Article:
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Shoppers, get out your smartphones

Bar codes in windows offer quick look at sales, services, reviews

Chris Kane, an employee of Finale, attached a bar code to the front door of the Boston restaurant that customers will be able to scan, using a smartphone, to get information about the business. Chris Kane, an employee of Finale, attached a bar code to the front door of the Boston restaurant that customers will be able to scan, using a smartphone, to get information about the business. (John Tlumacki/Globe Staff)
By Hiawatha Bray
Globe Staff / December 14, 2009

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Finale Desserterie & Bakery in downtown Boston has always had a ZIP code. Now, thanks to the Internet search titan Google Inc., the dessert restaurant also has a bar code.

The black-and-white square, with its pattern of irregular shapes, is pasted to Finale’s front door. It’s part of a window sticker declaring that Finale is “a Favorite Place on Google.’’

The endorsement may or may not impress passersby. The bar code will mean nothing to most people. But a tech-savvy consumer who scans the bar code with a smartphone will quickly see a Google Web page full of information on Finale, including menus, prices, and reviews from people who have dined there. Finale could even tempt customers to walk through the door with special offers.

“It’s totally the wave of the future,’’ said Lori Morretti, president of CM Communications in Boston and Finale’s marketing manager.

Finale is one of about 100,000 US businesses tapped for the new Favorite Places program. It’s a bid by Google to enhance the quality of its business listings, and it’s an experiment designed to discover whether bar codes and smartphones can be used together as vital promotional tools for brick-and-mortar businesses.

There’s nothing new about using window stickers to advertise. For years, many dining establishments have sported stickers from the restaurant reviewing company Zagat Survey LLC. The emblems, called “clings’’ by marketing experts, are meant to reassure consumers the restaurant serves good food. But the clings also promote Zagat as a reliable source of dining information.

Internet search services have also used clings for quite a while. Citysearch, which provides online shopping, dining, and entertainment guides for hundreds of US cities and towns, began sending cling stickers to retailers over a decade ago.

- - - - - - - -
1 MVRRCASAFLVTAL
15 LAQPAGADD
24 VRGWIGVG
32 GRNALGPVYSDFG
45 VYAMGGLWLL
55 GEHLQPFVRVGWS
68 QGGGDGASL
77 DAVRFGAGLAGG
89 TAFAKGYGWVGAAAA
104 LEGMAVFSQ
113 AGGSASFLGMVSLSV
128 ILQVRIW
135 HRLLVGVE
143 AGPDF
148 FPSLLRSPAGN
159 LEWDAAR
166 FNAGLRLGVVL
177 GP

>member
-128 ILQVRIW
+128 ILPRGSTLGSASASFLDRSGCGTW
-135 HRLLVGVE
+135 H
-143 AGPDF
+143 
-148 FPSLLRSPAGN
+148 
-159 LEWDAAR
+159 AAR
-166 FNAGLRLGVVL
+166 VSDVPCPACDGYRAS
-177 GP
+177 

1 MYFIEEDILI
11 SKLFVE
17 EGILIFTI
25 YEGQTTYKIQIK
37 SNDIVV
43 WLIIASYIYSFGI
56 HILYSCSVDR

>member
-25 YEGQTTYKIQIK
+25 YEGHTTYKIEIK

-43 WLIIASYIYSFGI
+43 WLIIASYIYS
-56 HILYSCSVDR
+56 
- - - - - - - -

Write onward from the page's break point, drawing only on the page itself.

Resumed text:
“It’s always been well loved by merchants,’’ said Citysearch’s senior vice president of publishing, Kara Nortman. “It gives them credibility in the eyes of the consumer.’’

More recently, a Citysearch rival, Yelp.com, has issued thousands of its own clings. But Google’s bar-coded clings are bringing an added measure of technology to the sticker wars.

To be eligible for a Favorite Places cling, businesses first sign up for a free account at Google’s Local Business Center. Google gives the company a “place page,’’ a website, generated automatically, that the company can update with photos of the business or information about hours, services, and discounts.

There’s also a reviews section, where customers can post comments. That can be a bit risky: Finale’s entry includes both raves and criticisms.

The Local Business Center program makes it cheap and easy for small businesses to establish a presence on the Web. If a prospective diner types “Boston dessert restaurants’’ into Google, the Finale place page is one of the options that appears.

Google marketing manager Ryan Hayward said the program also encourages businesses to keep their Web listings up to date. “We need to form direct connections with business owners to make sure that information is always correct,’’ Hayward said. The more accurate the Google business pages, the better the quality of Google’s listings.

Citing government statistics, Google estimates there are 29.6 million US businesses. So far, about a million have signed up for Local Business Center, and about one-10th of those have been picked to receive a bar-coded Favorite Places sticker.

Recipients are chosen on the basis of positive reviews posted on the company’s Google place page, and by the number of times users search for the business.

The bar code on each sticker has a different look from the one found on products in supermarkets. It’s called a QR bar code, an alternative system that’s popular in Japan, though it has not caught on here, and it’s designed to be easily read by smartphone cameras. Owners of Apple iPhones, BlackBerries, and phones that use Google’s Android operating system can download free software that reads the bar code and directs the user to the Internet address with more information about the business.

Some merchants are skeptical, however.

Brattle Book Shop in Boston has been chosen as a Favorite Place, but co-owner Joyce Kosofsky thinks people won’t scan the bar code for more information. “If I’m outside a store, I can just go in,’’ Kosofsky said.

Jon Paisner, a senior analyst for Yankee Group in Boston, shares Kosofsky’s opinion.

“It can provide value to the consumer in the long run, but not the way they’re implementing it,’’ Paisner said.

Consumers will use the technology only if they receive digital discount coupons, Paisner added. “This is your best way to drive a call to action,’’ he said.

Google gets it; the Local Business Center recently added features to allow merchants to offer such coupons.

Moretti said that offering cut-rate deals would damage Finale’s upscale image, but she might use the bar code to promote discounts for repeat customers.

Even without such discounts, Moretti thinks that bar-code-based retailing is bound to catch on. “I can’t imagine why people wouldn’t do it,’’ she said.

Hiawatha Bray can be reached at bray@globe.com.